Chocolate Pistachio Bundt Cake

I recently had the pleasure of reading Bonny Wolf’s “Talking with My Mouth Full” – a collection of memoir-style food essays that she describes as “kitchen stories” on topics ranging from Jell-O, aprons, fair food, southern BBQ, latkes, and many more – all with a few recipes.  Bonny feels the exact same way about the significance of food as I do, and she expresses it in a way that makes me teary if it’s late and I have had a glass of wine.

We cook and eat for comfort, nurture, and companionship.  We cook and eat to mark the seasons and celebrate important events.  We cook and eat to connect with family and friends and with ancestors we never knew.  And through this baking and breaking bread together, we come to know who we are and where we came from. – Bonny Wolf 

In an early chapter, Wolf shares her fond memories of a universally loved Chocolate Pistachio Bundt Cake from her days as a young bride.  In true 1970’s form, the recipe is of the shortcut variety, taking advantage of mixes and chocolate syrup to help the baker assemble the cake quickly and with essentially guaranteed results. 

As the 20th century picked up speed, things like prepared foods, mixes, and frozen vegetables became an acceptable way to manage the demands of working wife and homemaker.  But then, as preservatives, trans-fats, and high fructose corn syrup became higher and higher on the ingredients list, “convenience food” fell out of fashion.  There is pressure today to do things all-homemade, all-organic, all of the time. 

When crunched for time, I will sometimes doctor up a cake mix, but then I apologize profusely for not having time to do it “all from scratch.”  Homemade is arguably better, but that doesn’t mean a little contextual love shouldn’t be aimed the cake mix’s way.  Items like mixes, syrups, flavorings, and pre-made pie crusts are an enormously important part of culinary history and deserve their occasional place on the cake plate.  Wolf made her 1970’s Chocolate Pistachio Bundt sound so delicious, I knew I had to make it and taste for myself.

Which is what brought me to these three darlings.  Hello Mix 1, Mix 2, and Bottle 3.

I tried to at least balance things out a little with the organic chocolate syrup. 

Well, as expected the cake was a snap to put together, and came out perfect.  I brought it into work, sifted some powdered sugar on top, and set it out in the kitchen.

I kid you not, the entire cake was gone in an hour, and my office isn’t that big.  One of my co-workers even told me it was her favorite thing I had ever brought it.  I said, “Well, that’s cake-mix-moistness for you!”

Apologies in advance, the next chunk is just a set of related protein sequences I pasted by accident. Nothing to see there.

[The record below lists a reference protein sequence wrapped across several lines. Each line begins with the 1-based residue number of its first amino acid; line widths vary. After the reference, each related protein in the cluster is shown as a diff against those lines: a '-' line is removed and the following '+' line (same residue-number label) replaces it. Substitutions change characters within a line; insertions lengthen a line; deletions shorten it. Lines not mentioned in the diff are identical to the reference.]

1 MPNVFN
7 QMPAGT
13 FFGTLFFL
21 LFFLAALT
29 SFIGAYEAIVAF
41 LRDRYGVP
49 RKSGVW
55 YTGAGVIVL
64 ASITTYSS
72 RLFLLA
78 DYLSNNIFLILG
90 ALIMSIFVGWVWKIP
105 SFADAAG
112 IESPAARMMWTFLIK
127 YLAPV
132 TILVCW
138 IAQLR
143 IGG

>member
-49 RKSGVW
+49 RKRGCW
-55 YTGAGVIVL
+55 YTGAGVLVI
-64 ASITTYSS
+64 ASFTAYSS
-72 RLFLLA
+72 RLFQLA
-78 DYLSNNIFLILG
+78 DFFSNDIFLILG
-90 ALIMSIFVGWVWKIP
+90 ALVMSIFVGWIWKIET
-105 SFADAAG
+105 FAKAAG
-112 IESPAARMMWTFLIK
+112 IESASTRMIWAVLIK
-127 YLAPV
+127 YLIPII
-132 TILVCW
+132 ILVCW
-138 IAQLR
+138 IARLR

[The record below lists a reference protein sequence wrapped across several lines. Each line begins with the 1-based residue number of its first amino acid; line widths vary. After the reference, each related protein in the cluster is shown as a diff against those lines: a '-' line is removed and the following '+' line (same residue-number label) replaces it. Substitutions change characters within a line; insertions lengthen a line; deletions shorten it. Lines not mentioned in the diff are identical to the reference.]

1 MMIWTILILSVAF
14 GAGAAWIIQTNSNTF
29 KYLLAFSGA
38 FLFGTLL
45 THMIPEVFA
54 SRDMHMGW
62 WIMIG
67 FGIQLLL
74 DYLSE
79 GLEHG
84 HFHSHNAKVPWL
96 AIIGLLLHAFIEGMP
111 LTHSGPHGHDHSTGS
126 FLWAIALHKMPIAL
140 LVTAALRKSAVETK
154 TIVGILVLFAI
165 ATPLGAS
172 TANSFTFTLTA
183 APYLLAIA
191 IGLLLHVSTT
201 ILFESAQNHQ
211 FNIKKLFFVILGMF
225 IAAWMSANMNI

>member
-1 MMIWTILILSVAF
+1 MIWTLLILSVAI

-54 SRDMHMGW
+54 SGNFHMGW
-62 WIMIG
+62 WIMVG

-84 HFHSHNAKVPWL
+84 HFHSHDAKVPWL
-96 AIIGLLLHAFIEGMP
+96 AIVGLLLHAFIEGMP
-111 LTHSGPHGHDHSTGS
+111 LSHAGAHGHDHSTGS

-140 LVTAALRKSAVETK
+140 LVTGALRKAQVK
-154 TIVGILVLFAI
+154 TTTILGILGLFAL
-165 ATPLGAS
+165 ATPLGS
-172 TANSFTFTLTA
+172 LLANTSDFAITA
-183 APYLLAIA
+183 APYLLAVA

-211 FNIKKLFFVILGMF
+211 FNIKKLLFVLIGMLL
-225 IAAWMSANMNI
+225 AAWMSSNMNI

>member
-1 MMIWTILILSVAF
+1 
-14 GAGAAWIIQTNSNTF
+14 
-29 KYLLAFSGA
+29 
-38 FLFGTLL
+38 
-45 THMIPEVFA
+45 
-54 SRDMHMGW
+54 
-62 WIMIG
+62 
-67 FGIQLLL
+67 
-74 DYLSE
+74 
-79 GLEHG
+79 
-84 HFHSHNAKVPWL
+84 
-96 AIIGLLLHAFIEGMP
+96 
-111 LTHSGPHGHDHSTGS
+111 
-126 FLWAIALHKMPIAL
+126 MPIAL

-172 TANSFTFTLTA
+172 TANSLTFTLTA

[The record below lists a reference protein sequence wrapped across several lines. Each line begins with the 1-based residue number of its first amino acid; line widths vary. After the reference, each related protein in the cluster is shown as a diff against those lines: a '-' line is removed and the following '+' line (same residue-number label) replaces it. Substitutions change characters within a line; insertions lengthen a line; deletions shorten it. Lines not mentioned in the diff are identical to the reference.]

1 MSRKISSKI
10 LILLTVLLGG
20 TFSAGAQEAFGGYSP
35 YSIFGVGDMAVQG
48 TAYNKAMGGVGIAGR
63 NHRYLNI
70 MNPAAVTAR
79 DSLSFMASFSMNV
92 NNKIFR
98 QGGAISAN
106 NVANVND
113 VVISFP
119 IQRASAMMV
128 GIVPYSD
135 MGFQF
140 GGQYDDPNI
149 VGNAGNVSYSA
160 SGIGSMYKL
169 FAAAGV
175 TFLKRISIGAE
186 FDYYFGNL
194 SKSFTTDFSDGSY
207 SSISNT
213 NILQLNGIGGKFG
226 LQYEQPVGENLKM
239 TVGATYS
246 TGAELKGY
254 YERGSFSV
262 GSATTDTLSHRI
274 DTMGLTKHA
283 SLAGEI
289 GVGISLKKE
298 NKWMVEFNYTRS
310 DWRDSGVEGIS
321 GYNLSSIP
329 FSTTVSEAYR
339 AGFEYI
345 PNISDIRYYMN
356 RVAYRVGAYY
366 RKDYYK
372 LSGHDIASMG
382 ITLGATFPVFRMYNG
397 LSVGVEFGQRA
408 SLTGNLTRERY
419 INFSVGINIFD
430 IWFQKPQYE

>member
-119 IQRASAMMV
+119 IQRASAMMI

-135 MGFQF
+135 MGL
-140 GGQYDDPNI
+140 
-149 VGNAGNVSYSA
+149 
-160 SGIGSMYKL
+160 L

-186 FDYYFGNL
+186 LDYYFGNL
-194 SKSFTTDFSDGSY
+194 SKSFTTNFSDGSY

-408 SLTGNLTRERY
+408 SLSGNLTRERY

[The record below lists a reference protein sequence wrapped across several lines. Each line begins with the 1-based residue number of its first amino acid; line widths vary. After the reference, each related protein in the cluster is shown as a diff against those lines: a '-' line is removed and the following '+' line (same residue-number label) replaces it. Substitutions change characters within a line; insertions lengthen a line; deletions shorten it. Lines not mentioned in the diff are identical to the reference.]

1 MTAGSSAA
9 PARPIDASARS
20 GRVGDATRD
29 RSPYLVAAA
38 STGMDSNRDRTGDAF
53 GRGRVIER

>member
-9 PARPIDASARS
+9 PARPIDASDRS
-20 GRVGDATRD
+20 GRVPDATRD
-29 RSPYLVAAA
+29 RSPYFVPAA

I actually said “moistness” and I wasn’t joking.  Who am I?!

I am someone who likes a good slice of cake mix-pudding mix-chocolate syrup Bundt cake from time to time.  No gooey frosting, no melting scoop of ice cream – just a sprinkling of powdered sugar on a cake so moist you could use it to finger paint.

Chocolate Pistachio Bundt Cake
Adapted from “Talking with My Mouth Full” by Bonny Wolf

Ingredients
1 box (18.5 oz.) yellow or white cake mix
1 box (3.5 oz.) pistachio instant pudding mix
4 eggs
1/2 cup water
1/2 cup orange juice
1/2 cup vegetable oil
1 tsp. almond extract
3/4 cup chocolate syrup
Powdered sugar

Directions

  • Preheat oven to 350 degrees. Spray a Bundt pan liberally with non-stick cooking spray.
  • In a large bowl combine the cake mix, pudding mix, eggs, water, orange juice, vegetable oil and almond extract. Mix together until smooth.
  • Transfer 1 cup of cake batter into a small bowl, then add the chocolate syrup.
  • Pour the pistachio cake mix batter into the Bundt pan, and then top with spoonfuls of the chocolate flavored batter. Using a knife, gently swirl the chocolate and pistachio cake mix batters together. Do not over mix!
  • Bake for 50-60 minutes or until a knife inserted into the center comes out clean.
  • Allow to cool in the pan for 15 minutes, then carefully turn onto a plate and top with sifted powdered sugar.

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Categories: Cakes & Icings, Retro Recipes

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7 Comments on “Chocolate Pistachio Bundt Cake”

  1. mgw
    October 18, 2011 at 7:58 pm #

    “Teary if it’s late and I’ve had a glass of wine”….wonder who you take after? (haha!)
    This sounds delicious. I’m definitely going to make this and bring it into work too. Someday.

  2. October 18, 2011 at 8:15 pm #

    Great post!

    Along this same line, you should check out this book about the history of pre-fab food:

    It lacks the poetry of the excerpt you referenced, but it does provide a neat window into post-war domestic society.

  3. October 18, 2011 at 8:50 pm #

    Aimee,
    This was a great post, and I second Joseph’s suggestion about you checking out “Something From the Oven.” I think you’ll really enjoy Laura Shapiro’s scholarship. She does a lot of great Betty Crocker research, as well. I actually meant to leave a book suggestion on one of your Freedom Trail posts: I am taking a grad class right now about the History of the North End, and I came across this book “The North End: A Brief History of Boston’s Oldest Neighborhood” by Alex R. Goldfeld. Small, but informative, very engaging.
    Cheers!

  4. October 18, 2011 at 9:49 pm #

    I would kill a man to eat this cake right now. I adore the combo of pistachio + chocolate!

  5. Frayda Viera
    October 19, 2011 at 8:35 am #

    I grew up on cakes made from a box with added pudding. They were actually pretty good. The pistachio was one of my mom’s “specialties”. Thanks for the memory.

  6. October 20, 2011 at 4:22 pm #

    I love the last sentence of your post. People absolutely love cake mix cake.

  7. October 23, 2011 at 10:51 am #

    Your office is lucky to have you!

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